Creative Writing Alumni Trio Launch a Literary Venture
Three recent graduates from the creative writing program have joined forces to create a new publication, Brown Sugar, a “womanist literary magazine for women, womxn, and womyn of color, of any nationality, sexuality, religion, or cultural diasporas that are misrepresented and underrepresented.”
An Uber Idea
Friends and former classmates Ashley Imanë Fields ’19, Imani Parker ’20, and Shanille Martin ’20 reunited at Prospect Park in Brooklyn last summer for a socially distant writing session. It morphed into a writing therapy session and eventually into a brainstorm, answering the question “What happens after graduation, when you are no longer being held accountable for producing writing in the same way?”
They all yearned for a community that would push them, inspire them, and support them creatively. It occurred to them that they could be that community for each other. They talked about life, writing, and what came next on their paths in life. They put random ideas into the air, excited to be in the company of others that cared to hear them.
Sharing an Uber ride home, they spoke about the publishing industry, its demographics, and about what it means to be a black woman navigating a white-dominated space and trying to find your footing within an industry that historically leaves out women of color.
In the midst of the conversation, they jokingly suggested starting their own literary magazine. They immediately began to brainstorm a plan of action. Two weeks later, they jumped into that storm. They went to work on making Brown Sugar a reality—they launched a website, pitched their idea on GoFundMe, and promoted the project on social media, opening the door to a new space for creatives of color.
Meeting By Chance
Fields, Parker, and Martin have been leaning on each other since they first met. Even though Fields was already in the close-knit program, she only met the pair during the summer of 2019—in Pennsylvania.
Parker and Martin landed jobs as camp counselors at WritopiaLab, an organization that cultivates a creative writing community for children ages 6 to 18, and where Fields had already been a counselor for a few years. They first spoke outside of a pizza shop in Honesdale, PA. The mutual connection eventually came up: Purchase College and Brooklyn.
While it was hard to believe they never met, it made some sense since Fields had already graduated. She was excited to see more black counselors, especially ones from her hometown who conveniently lived nearby. They worked as supporting staff for the camps evening elective, “Voice, Culture, and Race” that created a safe space for campers of color. Following the camp experience, they remained in close contact.
While at Purchase, all three had experience with publishing a literary magazine from their association with Italics Mine. Fields worked on the magazine and Parker and Martin had their work published within.
Fields found the experience highly influential. “I was a Poetry Editor and on the Advertising Board, so I built skills in structural editing and copyediting that I can apply to Brown Sugar. Learning the actual process of how a magazine is run had given me much insight into things I’d do the same—how to work with writers during the editorial process—and what I’d do differently.”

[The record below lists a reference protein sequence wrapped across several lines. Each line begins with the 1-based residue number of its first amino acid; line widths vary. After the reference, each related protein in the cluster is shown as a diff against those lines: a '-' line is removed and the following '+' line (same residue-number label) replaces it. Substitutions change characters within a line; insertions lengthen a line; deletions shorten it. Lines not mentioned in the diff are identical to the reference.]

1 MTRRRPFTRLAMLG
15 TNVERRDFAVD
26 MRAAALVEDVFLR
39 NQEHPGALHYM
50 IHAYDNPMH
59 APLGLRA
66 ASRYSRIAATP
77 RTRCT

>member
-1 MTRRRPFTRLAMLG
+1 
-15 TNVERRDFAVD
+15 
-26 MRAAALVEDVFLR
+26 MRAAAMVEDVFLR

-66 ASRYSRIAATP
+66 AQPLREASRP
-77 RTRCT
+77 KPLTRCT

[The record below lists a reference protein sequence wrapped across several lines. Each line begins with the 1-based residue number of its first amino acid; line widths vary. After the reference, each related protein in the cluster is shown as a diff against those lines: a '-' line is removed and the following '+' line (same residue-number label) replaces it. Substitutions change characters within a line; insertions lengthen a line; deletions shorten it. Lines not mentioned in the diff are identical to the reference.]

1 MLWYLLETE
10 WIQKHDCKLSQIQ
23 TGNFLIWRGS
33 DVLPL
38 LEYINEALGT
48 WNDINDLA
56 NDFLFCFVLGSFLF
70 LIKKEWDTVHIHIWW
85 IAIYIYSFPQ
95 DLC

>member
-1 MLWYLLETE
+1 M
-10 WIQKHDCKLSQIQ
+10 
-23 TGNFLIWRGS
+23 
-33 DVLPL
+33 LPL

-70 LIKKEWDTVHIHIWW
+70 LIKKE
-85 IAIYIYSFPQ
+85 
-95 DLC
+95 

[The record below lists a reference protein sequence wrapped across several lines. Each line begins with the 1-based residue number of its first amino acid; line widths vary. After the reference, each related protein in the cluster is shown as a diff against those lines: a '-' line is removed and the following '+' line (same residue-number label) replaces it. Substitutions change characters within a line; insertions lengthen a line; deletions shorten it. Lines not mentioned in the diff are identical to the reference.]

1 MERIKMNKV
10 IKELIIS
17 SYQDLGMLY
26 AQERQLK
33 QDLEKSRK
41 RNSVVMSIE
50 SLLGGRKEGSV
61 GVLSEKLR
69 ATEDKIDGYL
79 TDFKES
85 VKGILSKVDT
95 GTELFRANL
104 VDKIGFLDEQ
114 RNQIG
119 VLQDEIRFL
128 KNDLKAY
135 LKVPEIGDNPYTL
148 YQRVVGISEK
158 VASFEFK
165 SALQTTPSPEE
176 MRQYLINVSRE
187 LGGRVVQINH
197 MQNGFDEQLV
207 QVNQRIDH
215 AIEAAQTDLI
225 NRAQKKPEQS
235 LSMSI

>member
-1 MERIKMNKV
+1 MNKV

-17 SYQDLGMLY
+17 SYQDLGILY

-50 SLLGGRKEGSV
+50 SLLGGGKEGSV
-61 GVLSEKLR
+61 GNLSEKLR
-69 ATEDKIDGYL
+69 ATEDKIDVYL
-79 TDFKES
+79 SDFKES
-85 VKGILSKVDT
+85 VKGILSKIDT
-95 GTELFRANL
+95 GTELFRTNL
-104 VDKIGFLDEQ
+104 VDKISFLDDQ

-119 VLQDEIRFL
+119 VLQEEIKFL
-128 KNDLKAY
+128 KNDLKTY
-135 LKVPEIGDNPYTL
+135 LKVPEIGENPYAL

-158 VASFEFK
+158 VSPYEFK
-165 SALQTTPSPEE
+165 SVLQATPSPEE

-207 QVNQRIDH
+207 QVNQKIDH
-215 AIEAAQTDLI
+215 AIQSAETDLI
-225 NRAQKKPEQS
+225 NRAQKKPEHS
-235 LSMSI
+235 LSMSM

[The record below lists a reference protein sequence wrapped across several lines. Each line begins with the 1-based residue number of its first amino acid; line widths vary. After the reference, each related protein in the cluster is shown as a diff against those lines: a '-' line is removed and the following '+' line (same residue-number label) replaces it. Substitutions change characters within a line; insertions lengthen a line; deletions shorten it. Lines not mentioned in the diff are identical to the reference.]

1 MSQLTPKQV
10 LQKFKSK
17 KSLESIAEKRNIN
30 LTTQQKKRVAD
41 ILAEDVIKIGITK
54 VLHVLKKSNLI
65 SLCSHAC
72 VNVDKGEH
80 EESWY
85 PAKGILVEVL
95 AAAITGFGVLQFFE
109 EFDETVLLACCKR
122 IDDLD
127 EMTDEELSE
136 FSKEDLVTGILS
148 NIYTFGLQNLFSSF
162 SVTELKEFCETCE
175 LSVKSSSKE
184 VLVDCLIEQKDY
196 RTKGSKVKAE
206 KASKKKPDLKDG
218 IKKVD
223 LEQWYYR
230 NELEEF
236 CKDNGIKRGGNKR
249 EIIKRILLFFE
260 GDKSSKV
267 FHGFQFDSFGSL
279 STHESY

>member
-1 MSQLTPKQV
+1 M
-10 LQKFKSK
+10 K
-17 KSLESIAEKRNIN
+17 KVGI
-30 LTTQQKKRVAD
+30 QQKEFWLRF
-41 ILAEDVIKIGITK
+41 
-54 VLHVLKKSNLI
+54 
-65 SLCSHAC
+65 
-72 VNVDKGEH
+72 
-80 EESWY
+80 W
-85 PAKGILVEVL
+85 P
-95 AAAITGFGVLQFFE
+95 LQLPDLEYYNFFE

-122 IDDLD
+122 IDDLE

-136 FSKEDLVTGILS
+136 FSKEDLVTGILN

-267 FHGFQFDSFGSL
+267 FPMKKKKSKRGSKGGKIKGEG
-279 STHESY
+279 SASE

Martin had her memoir published in Italics Mine and found working with the non-fiction editor instructive. “The editing process gave me a lot of insight into what happens behind the scenes. I loved how empathetic she was towards my work, and that none of her suggestions ever felt forceful. She brought a lot of ideas that I wouldn’t have thought of because of how close I was to the piece. I’m definitely using a lot from that experience in how I approach our magazine.”
Fields appreciated having a professor of color, associate professor Mehdi Tavana Okasi, teaching the Editing and Production class that produces Italics Mine, but wished the publication featured more submissions by people of color. The experience was formative. “When I say that Brown Sugar is a literary magazine for womxn of color, I mean it literally. Brown Sugar is a literary magazine for womxn of color. For creators who have been denied because others do not understand their artistry and emotion,” Fields explains.
Okasi is incredibly proud of the trio. “They are talented young writers and have either edited or been published in the creative writing program’s literary journal, Italics Mine. That they are taking that experience to originate Brown Sugar with a mission to feature the talents of women of color gives me so much hope for the future of our country,” he says.
“By channeling their hurt and anguish at the state of continued racial injustices in our country into this endeavor, they rise above the pits of hate and despair and instead, refocus our gaze to the exceptional work women of color are doing to enrich our collective humanity.”
The Publishing Plan
With the inaugural issue set for release on November 27, they hope to publish Brown Sugar twice yearly and invite ALL womxn of color to submit their best creative work, from prose to art and photography, from graphic novels to recipes. “We want ‘spoonfuls of sugar,’ as we consider it to be.”
“When the time comes, we are excited to know that someone will read our first issue and say, ‘I see myself in this piece;’ ‘I see myself in this publication;’ ‘This made me feel represented;’ ‘I feel like I understand this other perspective in a way I didn’t before,’ or most importantly, ‘This moves me. This makes me feel.’”
They believe that’s one of the most important things that art can do. “We love it when we read something or experience some form of art and it sets us on fire. Or it makes us feel heavy, or leaves us breathless. We love that.”